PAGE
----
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(archangelica Officinalis Hoffm)
And There Is Pansies That's For Thoughts
Bluebell (wild Hyacinth)
Anemone (wood)
House Leek (crassulaceoe)

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(archangelica Officinalis Hoffm)
And There Is Pansies That's For Thoughts
Bluebell (wild Hyacinth)
Anemone (wood)
House Leek (crassulaceoe)


Common Groundsel is so well known throughout Great Britain, that
it needs scarcely any description. It is very prolific, and found in
every sort of cultivated ground, being a small plant of the Daisy
tribe, but without any [244] outer white rays to its yellow
flower-heads. These are compact little bundles, at first of a dull
yellow colour, until presently the florets fall off and leave the
white woolly pappus of the seeds collected together, somewhat
resembling the hoary hairs of age. They have suggested the name
of the genus senecio, from the Latin senex, an old man:--

Quod canis simili videatur flore capillis;
Cura facit canos quamvis vir non habet annos.

With venerable locks the Groundsel grows;
Hard care more quick than years white head-gear shows.

In the fifteenth century this herb went by the name of Grondeswyle,
from grund, ground, and swelgun, to swallow, and to this day it
is called in Scotland Grundy Swallow, or Ground Glutton.

Not being attractive to insects or visited by them the Groundsel is
fertilized by the wind. It flowers throughout the whole year, and is
the favourite food of many small birds, being thus given to canaries,
and to other domesticated songsters.

The weed, named at first Ascension, is called in the Eastern
counties by corruption Senshon and Simson. Its leaves are fleshy,
with a bitter saline taste, whilst the juice is slightly acrid, but
emollient. In this country farriers give it to horses for bot-worms,
and in Germany it is employed as a vermifuge for children. A weak
infusion of the whole plant with boiling water makes a simple and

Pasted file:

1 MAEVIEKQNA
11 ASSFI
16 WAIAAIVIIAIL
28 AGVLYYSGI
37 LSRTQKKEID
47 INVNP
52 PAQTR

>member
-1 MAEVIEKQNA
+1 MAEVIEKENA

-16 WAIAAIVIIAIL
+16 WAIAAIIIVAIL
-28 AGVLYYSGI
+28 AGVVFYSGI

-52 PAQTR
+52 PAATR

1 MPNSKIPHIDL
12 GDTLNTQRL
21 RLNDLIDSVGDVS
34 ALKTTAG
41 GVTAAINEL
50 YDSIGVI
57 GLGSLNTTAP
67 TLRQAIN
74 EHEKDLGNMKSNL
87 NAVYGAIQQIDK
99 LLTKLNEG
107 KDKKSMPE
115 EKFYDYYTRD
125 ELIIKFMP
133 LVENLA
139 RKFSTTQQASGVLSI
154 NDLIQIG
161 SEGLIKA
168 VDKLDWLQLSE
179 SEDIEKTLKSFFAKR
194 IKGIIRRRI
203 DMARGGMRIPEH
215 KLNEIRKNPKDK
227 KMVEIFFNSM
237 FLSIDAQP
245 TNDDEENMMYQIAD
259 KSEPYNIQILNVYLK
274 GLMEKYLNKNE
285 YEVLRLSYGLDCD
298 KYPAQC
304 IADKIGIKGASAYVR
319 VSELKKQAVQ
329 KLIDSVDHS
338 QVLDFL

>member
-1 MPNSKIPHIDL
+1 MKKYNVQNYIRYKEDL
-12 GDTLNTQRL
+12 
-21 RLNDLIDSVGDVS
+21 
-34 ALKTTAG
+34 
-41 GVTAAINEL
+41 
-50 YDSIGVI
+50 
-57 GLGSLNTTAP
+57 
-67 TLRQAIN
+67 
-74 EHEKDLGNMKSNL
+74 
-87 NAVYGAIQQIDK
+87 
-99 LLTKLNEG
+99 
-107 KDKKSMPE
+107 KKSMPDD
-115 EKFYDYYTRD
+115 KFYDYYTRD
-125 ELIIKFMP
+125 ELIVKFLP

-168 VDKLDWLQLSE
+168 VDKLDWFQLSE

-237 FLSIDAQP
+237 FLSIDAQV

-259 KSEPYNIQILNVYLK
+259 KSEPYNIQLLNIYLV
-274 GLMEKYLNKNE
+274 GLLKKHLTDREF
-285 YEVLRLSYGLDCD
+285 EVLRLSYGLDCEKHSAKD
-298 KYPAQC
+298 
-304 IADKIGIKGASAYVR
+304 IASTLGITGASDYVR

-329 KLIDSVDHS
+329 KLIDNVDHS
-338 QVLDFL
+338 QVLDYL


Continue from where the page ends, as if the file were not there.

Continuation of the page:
easy purgative dose, but a strong infusion will act as an emetic. For
the former purpose two drachms by weight of the fresh plant should
be boiled in four fluid ounces of water, and the same decoction
serves as a useful gargle for a [245] sore throat from catarrh.
Chemically it contains senecin and seniocine.

In the hands of Simplers the Groundsel formerly held high rank as a
herb of power. Au old herbal prescribes against toothache to dig up
Groundsel with a tool that hath no iron in it, and touch the tooth five
times with the plant, then spit thrice after each touch, and the cure
will be complete. Hill says the fresh roots if smelled when first
taken out of the ground, are an immediate cure for many forms of
headache. To apply the bruised leaves will serve for preventing
boils, and the plant, if taken as a sallet with vinegar, is good for
sadness of the heart. Gerard says Women troubled with the mother
(womb) are much eased by baths made of the leaves, and flowers of
this, and the kindred Ragworts.

A decoction of Groundsel serves as a famous application for healing
chapped hands. In Cornwall if the herb is to be used as an emetic
they strip it upwards, if for a purgative downwards. Lay by your
learned receipts, writes Culpeper, this herb alone shall do the deed
for you in all hot diseases, first safely, second speedily.

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